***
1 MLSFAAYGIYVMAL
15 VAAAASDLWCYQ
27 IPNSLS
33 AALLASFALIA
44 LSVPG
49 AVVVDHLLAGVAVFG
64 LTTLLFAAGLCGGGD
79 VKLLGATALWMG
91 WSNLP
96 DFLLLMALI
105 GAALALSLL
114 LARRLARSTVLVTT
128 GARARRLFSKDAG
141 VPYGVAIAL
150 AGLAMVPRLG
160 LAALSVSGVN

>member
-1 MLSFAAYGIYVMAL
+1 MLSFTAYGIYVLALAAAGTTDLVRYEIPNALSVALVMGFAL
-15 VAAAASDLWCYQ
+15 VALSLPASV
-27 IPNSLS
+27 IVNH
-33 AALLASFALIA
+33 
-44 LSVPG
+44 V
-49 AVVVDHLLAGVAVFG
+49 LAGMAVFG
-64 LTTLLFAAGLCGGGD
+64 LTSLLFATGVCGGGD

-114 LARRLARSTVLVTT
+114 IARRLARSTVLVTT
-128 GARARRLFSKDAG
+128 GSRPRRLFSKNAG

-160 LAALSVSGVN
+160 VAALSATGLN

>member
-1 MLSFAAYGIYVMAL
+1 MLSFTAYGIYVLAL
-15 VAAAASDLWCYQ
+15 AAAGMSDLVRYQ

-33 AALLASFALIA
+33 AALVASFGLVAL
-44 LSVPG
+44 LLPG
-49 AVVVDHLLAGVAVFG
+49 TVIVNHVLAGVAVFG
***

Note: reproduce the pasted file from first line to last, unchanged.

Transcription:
1 MLSFAAYGIYVMAL
15 VAAAASDLWCYQ
27 IPNSLS
33 AALLASFALIA
44 LSVPG
49 AVVVDHLLAGVAVFG
64 LTTLLFAAGLCGGGD
79 VKLLGATALWMG
91 WSNLP
96 DFLLLMALI
105 GAALALSLL
114 LARRLARSTVLVTT
128 GARARRLFSKDAG
141 VPYGVAIAL
150 AGLAMVPRLG
160 LAALSVSGVN

>member
-1 MLSFAAYGIYVMAL
+1 MLSFTAYGIYVLALAAAGTTDLVRYEIPNALSVALVMGFAL
-15 VAAAASDLWCYQ
+15 VALSLPASV
-27 IPNSLS
+27 IVNH
-33 AALLASFALIA
+33 
-44 LSVPG
+44 V
-49 AVVVDHLLAGVAVFG
+49 LAGMAVFG
-64 LTTLLFAAGLCGGGD
+64 LTSLLFATGVCGGGD

-114 LARRLARSTVLVTT
+114 IARRLARSTVLVTT
-128 GARARRLFSKDAG
+128 GSRPRRLFSKNAG

-160 LAALSVSGVN
+160 VAALSATGLN

>member
-1 MLSFAAYGIYVMAL
+1 MLSFTAYGIYVLAL
-15 VAAAASDLWCYQ
+15 AAAGMSDLVRYQ

-33 AALLASFALIA
+33 AALVASFGLVAL
-44 LSVPG
+44 LLPG
-49 AVVVDHLLAGVAVFG
+49 TVIVNHVLAGVAVFG